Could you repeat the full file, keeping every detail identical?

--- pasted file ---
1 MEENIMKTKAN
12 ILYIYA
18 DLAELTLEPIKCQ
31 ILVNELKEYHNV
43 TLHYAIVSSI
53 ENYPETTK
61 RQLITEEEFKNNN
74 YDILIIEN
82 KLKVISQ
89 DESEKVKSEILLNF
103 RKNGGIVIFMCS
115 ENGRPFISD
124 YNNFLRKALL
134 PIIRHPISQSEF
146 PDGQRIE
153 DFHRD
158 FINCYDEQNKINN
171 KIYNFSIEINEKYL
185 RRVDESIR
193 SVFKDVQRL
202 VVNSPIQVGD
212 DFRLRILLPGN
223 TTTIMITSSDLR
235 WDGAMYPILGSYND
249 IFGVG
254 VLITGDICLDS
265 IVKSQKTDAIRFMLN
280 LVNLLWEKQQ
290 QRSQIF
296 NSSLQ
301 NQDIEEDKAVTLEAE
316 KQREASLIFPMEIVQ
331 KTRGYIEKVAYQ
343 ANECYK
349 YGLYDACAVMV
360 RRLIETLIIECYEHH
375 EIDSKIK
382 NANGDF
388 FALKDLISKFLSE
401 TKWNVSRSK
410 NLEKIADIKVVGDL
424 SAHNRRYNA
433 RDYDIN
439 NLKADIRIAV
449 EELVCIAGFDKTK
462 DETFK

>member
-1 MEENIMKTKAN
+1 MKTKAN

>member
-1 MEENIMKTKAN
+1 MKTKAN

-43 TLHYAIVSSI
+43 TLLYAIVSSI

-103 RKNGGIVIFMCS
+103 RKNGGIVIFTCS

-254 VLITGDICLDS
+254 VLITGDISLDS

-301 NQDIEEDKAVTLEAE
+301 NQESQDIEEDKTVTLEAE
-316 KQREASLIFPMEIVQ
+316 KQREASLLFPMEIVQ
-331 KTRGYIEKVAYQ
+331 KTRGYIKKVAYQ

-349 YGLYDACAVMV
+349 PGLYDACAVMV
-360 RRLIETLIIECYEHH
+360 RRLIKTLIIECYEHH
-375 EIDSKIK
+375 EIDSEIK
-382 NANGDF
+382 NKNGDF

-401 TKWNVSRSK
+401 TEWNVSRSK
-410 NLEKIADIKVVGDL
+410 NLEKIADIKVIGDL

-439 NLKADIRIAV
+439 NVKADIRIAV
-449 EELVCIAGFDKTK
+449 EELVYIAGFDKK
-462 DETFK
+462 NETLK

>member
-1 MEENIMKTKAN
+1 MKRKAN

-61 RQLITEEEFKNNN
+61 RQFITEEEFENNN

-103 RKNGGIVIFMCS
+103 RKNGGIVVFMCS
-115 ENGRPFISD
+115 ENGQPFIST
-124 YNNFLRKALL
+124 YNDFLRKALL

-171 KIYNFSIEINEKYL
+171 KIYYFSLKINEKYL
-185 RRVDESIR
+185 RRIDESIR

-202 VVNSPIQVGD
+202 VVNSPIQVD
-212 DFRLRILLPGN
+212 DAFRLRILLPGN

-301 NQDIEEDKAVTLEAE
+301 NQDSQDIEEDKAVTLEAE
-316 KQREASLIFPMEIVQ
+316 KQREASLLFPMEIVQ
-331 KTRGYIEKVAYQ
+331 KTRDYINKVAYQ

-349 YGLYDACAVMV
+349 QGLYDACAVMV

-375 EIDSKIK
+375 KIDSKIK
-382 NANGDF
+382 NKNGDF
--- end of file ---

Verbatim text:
1 MEENIMKTKAN
12 ILYIYA
18 DLAELTLEPIKCQ
31 ILVNELKEYHNV
43 TLHYAIVSSI
53 ENYPETTK
61 RQLITEEEFKNNN
74 YDILIIEN
82 KLKVISQ
89 DESEKVKSEILLNF
103 RKNGGIVIFMCS
115 ENGRPFISD
124 YNNFLRKALL
134 PIIRHPISQSEF
146 PDGQRIE
153 DFHRD
158 FINCYDEQNKINN
171 KIYNFSIEINEKYL
185 RRVDESIR
193 SVFKDVQRL
202 VVNSPIQVGD
212 DFRLRILLPGN
223 TTTIMITSSDLR
235 WDGAMYPILGSYND
249 IFGVG
254 VLITGDICLDS
265 IVKSQKTDAIRFMLN
280 LVNLLWEKQQ
290 QRSQIF
296 NSSLQ
301 NQDIEEDKAVTLEAE
316 KQREASLIFPMEIVQ
331 KTRGYIEKVAYQ
343 ANECYK
349 YGLYDACAVMV
360 RRLIETLIIECYEHH
375 EIDSKIK
382 NANGDF
388 FALKDLISKFLSE
401 TKWNVSRSK
410 NLEKIADIKVVGDL
424 SAHNRRYNA
433 RDYDIN
439 NLKADIRIAV
449 EELVCIAGFDKTK
462 DETFK

>member
-1 MEENIMKTKAN
+1 MKTKAN

>member
-1 MEENIMKTKAN
+1 MKTKAN

-43 TLHYAIVSSI
+43 TLLYAIVSSI

-103 RKNGGIVIFMCS
+103 RKNGGIVIFTCS

-254 VLITGDICLDS
+254 VLITGDISLDS

-301 NQDIEEDKAVTLEAE
+301 NQESQDIEEDKTVTLEAE
-316 KQREASLIFPMEIVQ
+316 KQREASLLFPMEIVQ
-331 KTRGYIEKVAYQ
+331 KTRGYIKKVAYQ

-349 YGLYDACAVMV
+349 PGLYDACAVMV
-360 RRLIETLIIECYEHH
+360 RRLIKTLIIECYEHH
-375 EIDSKIK
+375 EIDSEIK
-382 NANGDF
+382 NKNGDF

-401 TKWNVSRSK
+401 TEWNVSRSK
-410 NLEKIADIKVVGDL
+410 NLEKIADIKVIGDL

-439 NLKADIRIAV
+439 NVKADIRIAV
-449 EELVCIAGFDKTK
+449 EELVYIAGFDKK
-462 DETFK
+462 NETLK

>member
-1 MEENIMKTKAN
+1 MKRKAN

-61 RQLITEEEFKNNN
+61 RQFITEEEFENNN

-103 RKNGGIVIFMCS
+103 RKNGGIVVFMCS
-115 ENGRPFISD
+115 ENGQPFIST
-124 YNNFLRKALL
+124 YNDFLRKALL

-171 KIYNFSIEINEKYL
+171 KIYYFSLKINEKYL
-185 RRVDESIR
+185 RRIDESIR

-202 VVNSPIQVGD
+202 VVNSPIQVD
-212 DFRLRILLPGN
+212 DAFRLRILLPGN

-301 NQDIEEDKAVTLEAE
+301 NQDSQDIEEDKAVTLEAE
-316 KQREASLIFPMEIVQ
+316 KQREASLLFPMEIVQ
-331 KTRGYIEKVAYQ
+331 KTRDYINKVAYQ

-349 YGLYDACAVMV
+349 QGLYDACAVMV

-375 EIDSKIK
+375 KIDSKIK
-382 NANGDF
+382 NKNGDF